Cell C’s CEO Jose Dos Santos. Picture: FREDDY MAVUNDA
Cell C’s CEO Jose Dos Santos. Picture: FREDDY MAVUNDA

Cell C is planning a share sale in Johannesburg by the first quarter of 2020, as SA’s third-largest wireless company seeks funds for acquisitions.

The exact timing of an initial public offering (IPO) will depend on market conditions, CEO Jose dos Santos said in an interview on Tuesday. In the meantime, the carrier is looking at potential fibre-to-home deals to boost its internet and data-services businesses, he said.

"The fundamental thing is that we raise additional capital," the CEO said. "We have some nice acquisitions that we are looking at. We are moving into media and content, and we have a strong fibre-to-home play."

An IPO would represent a logical next step for Cell C, which emerged earlier in 2018 from a protracted debt-restructuring rescue plan that led to Blue Label Telecoms taking a 45% stake. Dos Santos has pledged to increase network spending and take the fight to larger rivals MTN and Vodacom, which dominate the telecommunications market.

Making losses

However, Cell C remains unprofitable, reporting a loss of R645m in the half year through June. "Cell C results today showed that they are still struggling and that another cash injection will be needed soon," Ron Klipin, an analyst at Cratos Capital, said by phone.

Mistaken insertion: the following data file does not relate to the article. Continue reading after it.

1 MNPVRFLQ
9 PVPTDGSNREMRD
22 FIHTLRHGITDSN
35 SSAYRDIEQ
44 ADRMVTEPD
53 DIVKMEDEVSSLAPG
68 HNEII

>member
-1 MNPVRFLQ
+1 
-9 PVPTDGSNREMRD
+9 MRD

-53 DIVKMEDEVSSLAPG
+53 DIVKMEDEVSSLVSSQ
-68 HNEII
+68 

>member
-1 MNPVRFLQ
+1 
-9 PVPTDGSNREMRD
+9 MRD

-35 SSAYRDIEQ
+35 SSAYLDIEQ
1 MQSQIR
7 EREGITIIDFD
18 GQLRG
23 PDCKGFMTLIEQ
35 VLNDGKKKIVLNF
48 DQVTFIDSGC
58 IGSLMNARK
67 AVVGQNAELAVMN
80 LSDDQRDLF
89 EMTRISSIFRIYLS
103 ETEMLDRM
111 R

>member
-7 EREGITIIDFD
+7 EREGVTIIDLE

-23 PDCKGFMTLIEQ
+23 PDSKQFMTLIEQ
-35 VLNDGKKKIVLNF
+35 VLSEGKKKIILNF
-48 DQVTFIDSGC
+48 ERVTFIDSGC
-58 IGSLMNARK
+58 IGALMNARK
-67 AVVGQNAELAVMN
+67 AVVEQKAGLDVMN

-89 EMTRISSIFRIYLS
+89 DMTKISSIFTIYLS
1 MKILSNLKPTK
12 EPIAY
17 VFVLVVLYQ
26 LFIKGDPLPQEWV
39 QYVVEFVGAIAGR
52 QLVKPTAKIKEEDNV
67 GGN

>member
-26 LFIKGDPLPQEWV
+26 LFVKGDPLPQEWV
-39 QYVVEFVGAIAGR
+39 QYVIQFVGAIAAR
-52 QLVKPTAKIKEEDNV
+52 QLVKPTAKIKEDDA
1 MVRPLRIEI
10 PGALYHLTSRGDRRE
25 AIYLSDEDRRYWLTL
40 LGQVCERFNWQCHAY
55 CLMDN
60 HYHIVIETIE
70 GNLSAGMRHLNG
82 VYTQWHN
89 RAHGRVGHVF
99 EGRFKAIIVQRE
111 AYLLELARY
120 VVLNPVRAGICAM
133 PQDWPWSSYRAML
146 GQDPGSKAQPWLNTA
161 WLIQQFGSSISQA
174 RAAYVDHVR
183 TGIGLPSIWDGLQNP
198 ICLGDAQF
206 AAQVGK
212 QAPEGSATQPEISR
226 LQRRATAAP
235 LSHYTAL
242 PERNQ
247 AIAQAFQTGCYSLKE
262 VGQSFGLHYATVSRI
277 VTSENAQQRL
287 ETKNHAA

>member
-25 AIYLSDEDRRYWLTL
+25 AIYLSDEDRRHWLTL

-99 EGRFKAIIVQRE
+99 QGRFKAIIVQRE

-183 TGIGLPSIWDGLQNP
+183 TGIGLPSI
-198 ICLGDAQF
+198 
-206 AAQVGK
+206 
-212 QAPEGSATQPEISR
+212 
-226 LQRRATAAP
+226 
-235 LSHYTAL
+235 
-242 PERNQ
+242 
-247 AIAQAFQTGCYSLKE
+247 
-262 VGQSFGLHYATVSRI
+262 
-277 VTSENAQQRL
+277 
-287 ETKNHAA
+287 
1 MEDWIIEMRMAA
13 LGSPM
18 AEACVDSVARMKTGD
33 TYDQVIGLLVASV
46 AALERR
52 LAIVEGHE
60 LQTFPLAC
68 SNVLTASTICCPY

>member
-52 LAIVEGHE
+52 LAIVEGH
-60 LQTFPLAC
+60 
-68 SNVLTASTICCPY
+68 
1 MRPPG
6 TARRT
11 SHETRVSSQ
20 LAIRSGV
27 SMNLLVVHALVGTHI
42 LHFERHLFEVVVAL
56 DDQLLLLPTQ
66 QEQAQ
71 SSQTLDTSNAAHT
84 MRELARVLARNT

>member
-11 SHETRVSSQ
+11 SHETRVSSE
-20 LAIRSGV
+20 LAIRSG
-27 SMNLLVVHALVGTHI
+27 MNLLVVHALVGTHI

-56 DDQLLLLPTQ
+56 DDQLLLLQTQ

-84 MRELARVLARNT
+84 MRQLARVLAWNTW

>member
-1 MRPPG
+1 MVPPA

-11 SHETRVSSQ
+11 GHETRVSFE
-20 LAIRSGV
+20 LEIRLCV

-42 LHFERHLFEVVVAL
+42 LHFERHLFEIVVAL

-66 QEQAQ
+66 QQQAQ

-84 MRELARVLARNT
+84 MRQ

Dos Santos countered that Cell C was still in its first year following the recapitalisation and the company was ahead of targets laid out in its business plan. Among highlights was a 20% rise in data revenue — taking it above voice sales for the first time.

Johannesburg IPOs have been scarce of late, with wealth manager Quilter — formerly part of insurer Old Mutual — the most recent successful listing in June. Libstar, a maker of cheese and honey, sold stock at the bottom of its price range in May and has since lost almost a quarter of its value. In telecommunications, three African tower companies have abandoned plans for IPOs in 2018.

With faster and higher-quality internet services such as 5G coming on stream, smaller telecommunications companies may look to team up, Dos Santos said. Cell C rejected a proposal from Telkom, the number four mobile-phone company, in favour of the Blue Label deal earlier in 2018, but Dos Santos said such a deal might make sense in the future.